Macron defends Putin’s solution to establish peace in Ukraine

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Macron defends Putin’s solution to establish peace in Ukraine

A day after spending more than five hours at the table with Vladimir Putin in Moscow, French President Emmanuel Macron defended in Kiev on Tuesday (8) that the only way to negotiate a peace in eastern Ukraine is precisely the one defended for years by your Russian counterpart.

“The Minsk Accords are the only way that will allow us to establish peace, the only way to find a lasting political solution,” Macron told a news conference with his colleague Volodymyr Zelensky in the Ukrainian capital.

This is not a capitulation to the more general terms that Putin has established for the security crisis in Eastern Europe, rejected by the US and NATO, the western military alliance of which Paris is a part. But it is a sign that the military pressure exerted by the Russian in recent months may begin to bear fruit.

Zelensky, a fragile president due to his anti-political origins as a comedian and without much popular support, did not in fact issue a receipt to the Frenchman, whom he received at a table considerably smaller than the mobile oppressor who had separated Putin from Macron the day before. But he said that “we are waiting for an opportunity to meet the Normandy Quartet at the level of heads of state”.

In other words, he asked for a meeting with Putin, Macron and the German Chancellor (Prime Minister), Olaf Scholz, the architects of this negotiation format that has taken place since 2014, when the first version of the Minsk Accords was drawn up.

It failed to end the civil war in Donbass (eastern Ukraine), however, leading to a second text, which lowered the military boil but was never fully settled by Kiev resistance: the arrangement provides that areas dominated eight years ago by pro-separatists -Russia are left with Ukraine, but with an autonomous status.

In recent years, Putin has insisted on implementing this version, which in practice will achieve his strategic objective of keeping Ukraine from joining NATO — the alliance does not accept members with such serious territorial disputes, and Kiev had already lost Crimea to Putin in the last few years. even 2014, when the Russian reacted to the fall of the pro-Kremlin government in the country.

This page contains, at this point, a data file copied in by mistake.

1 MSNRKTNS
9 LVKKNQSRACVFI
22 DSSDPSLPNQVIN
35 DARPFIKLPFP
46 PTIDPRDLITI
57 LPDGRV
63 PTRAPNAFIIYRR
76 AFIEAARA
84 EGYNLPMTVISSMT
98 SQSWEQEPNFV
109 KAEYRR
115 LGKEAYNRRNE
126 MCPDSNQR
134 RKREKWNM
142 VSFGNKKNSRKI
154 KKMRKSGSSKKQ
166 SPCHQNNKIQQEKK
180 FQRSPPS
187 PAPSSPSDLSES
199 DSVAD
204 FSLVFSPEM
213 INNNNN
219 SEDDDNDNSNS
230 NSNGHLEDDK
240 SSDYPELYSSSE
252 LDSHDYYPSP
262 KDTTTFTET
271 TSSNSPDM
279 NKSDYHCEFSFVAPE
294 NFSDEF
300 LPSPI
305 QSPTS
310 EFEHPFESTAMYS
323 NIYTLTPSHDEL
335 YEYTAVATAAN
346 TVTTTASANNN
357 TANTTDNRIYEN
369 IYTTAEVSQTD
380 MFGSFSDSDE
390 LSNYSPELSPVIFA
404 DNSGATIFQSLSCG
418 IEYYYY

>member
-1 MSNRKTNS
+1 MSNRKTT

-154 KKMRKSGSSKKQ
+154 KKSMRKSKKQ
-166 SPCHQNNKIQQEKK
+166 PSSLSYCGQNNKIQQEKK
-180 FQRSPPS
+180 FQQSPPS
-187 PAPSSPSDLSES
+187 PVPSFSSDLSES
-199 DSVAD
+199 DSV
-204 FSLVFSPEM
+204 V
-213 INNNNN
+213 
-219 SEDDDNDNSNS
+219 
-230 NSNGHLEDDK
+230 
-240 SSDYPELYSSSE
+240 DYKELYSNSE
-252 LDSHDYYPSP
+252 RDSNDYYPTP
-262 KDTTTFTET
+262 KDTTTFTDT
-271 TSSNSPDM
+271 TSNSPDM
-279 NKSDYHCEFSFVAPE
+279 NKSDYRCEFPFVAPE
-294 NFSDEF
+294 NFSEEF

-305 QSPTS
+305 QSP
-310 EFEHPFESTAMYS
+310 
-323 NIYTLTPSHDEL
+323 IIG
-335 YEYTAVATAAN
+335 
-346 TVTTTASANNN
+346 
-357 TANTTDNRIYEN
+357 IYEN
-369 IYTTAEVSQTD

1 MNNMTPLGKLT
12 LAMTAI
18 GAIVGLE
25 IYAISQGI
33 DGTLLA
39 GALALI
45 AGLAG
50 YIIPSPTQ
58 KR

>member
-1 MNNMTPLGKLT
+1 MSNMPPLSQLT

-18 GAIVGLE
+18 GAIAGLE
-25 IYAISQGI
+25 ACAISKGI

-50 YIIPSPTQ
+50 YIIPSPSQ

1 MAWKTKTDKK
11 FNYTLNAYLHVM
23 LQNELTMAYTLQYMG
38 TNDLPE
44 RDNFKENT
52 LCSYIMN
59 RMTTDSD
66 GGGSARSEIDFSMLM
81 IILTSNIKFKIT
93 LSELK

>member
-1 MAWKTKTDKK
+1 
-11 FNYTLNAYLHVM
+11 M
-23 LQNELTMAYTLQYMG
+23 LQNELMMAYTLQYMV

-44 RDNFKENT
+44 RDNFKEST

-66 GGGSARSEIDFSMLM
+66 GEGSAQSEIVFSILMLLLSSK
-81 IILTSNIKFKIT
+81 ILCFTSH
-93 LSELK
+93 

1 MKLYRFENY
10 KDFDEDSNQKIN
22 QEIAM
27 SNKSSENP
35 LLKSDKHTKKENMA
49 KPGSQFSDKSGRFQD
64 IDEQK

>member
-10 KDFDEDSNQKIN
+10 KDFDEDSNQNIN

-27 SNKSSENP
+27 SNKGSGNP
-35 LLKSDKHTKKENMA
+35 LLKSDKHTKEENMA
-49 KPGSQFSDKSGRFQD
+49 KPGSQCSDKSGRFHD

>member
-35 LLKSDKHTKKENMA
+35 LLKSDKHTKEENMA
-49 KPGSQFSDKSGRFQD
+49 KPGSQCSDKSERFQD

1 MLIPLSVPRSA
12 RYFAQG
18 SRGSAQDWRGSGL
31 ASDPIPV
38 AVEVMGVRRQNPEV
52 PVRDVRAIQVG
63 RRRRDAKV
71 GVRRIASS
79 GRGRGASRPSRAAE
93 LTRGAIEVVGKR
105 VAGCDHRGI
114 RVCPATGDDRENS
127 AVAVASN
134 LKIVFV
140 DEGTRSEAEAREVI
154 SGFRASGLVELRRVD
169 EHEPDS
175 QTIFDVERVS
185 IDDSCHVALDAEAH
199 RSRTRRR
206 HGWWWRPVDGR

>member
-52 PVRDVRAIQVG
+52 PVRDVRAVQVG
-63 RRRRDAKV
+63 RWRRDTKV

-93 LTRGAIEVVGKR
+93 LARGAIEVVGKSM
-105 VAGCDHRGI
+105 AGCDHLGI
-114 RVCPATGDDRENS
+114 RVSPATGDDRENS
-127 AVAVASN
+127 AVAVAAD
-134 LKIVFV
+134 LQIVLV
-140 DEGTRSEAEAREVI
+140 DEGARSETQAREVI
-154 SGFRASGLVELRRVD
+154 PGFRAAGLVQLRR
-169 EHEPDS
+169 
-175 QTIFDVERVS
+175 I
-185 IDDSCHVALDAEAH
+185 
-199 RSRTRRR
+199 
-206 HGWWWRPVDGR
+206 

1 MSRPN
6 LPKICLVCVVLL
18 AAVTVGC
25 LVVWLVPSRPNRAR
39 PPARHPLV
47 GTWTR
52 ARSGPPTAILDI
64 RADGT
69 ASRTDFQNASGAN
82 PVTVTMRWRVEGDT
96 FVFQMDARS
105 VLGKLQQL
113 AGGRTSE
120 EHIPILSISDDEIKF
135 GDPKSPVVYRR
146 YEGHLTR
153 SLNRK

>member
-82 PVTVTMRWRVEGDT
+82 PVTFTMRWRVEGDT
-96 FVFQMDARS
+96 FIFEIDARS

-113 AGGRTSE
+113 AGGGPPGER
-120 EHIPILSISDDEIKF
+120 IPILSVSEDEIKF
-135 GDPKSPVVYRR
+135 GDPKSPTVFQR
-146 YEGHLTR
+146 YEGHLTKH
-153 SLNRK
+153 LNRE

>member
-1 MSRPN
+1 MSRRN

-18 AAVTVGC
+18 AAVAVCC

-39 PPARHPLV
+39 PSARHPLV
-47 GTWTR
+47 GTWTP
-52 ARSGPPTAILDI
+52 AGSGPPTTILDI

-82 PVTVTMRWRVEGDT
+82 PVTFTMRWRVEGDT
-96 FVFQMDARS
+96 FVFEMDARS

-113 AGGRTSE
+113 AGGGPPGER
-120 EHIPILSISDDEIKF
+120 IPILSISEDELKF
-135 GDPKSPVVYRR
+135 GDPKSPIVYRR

Since November, Russia has been massing troops and equipment near Ukrainian borders, raising Western fears of an invasion it says it does not want to carry out. In any case, the mobilization made it clear to NATO that action could take place, which is enough of an instrument of pressure.

The West, the US and NATO at the forefront, continue to reject Putin’s demands to prevent the expansion of the military club and the inclusion of Ukraine. These are demands made not to be accepted, opening the door to other concessions, and perhaps Macron has given the password. Or else the pessimists are right and the Russian can go to pieces.

The signs are still plentiful. Also on Tuesday, three Russian amphibious assault ships that were in the Mediterranean began crossing the Bosphorus Strait, heading for the Black Sea and the contested waters of Crimea for a naval exercise. Another three vessels of the same type will do the same on the fourth.

With that, the Western fear of a limited war scenario in which Putin does not try to conquer all of Ukraine, a bad idea in many respects, but rather to establish an overland corridor between the rebel areas and Crimea, passing through the ports of Mariupol and Odessa gains tinges of verisimilitude with the presence of ships tailored for the mission in the region.

It could be all bluff. In Belarus, where 30,000 Russian soldiers are training with the local dictatorship’s allies, there is similar concern from Ukrainians and NATO. On Tuesday, however, the Russian Defense Ministry said that everyone will return to their country after the maneuvers.

With the move, Macron seeks to fill the European vacuum left by the departure of the German Chancellor, Angela Merkel, and after the attempt so far frustrated by Prime Minister Boris Johnson (United Kingdom) to play such a role.

Diplomatically, however, he runs the risk of being seen as a transmission link for the Kremlin’s will to Ukraine. Even a statement by his team in Kiev that Putin had pledged not to carry out any more military exercises had to be corrected after the Kremlin refused.

On the other side of the Atlantic, the United States for the time being keeps the temperature high in the field of confrontation, in contrast to the more ambiguous approach of the Europeans. On Monday (7), President Joe Biden had said alongside Scholz that the main Russian energy project in Europe, a gas pipeline linking Putin’s country to Germany, would end in the event of war.

In the middle of it all is Jens Stoltenberg, the Norwegian who heads NATO. In an interview with CNN, he minced words, with one foot in pessimism. “There is no certainty [acerca da invasão], but what we see is a continuous military escalation, with more and more forces. The time for alerts is running out, and the risk of an attack is growing,” he said.

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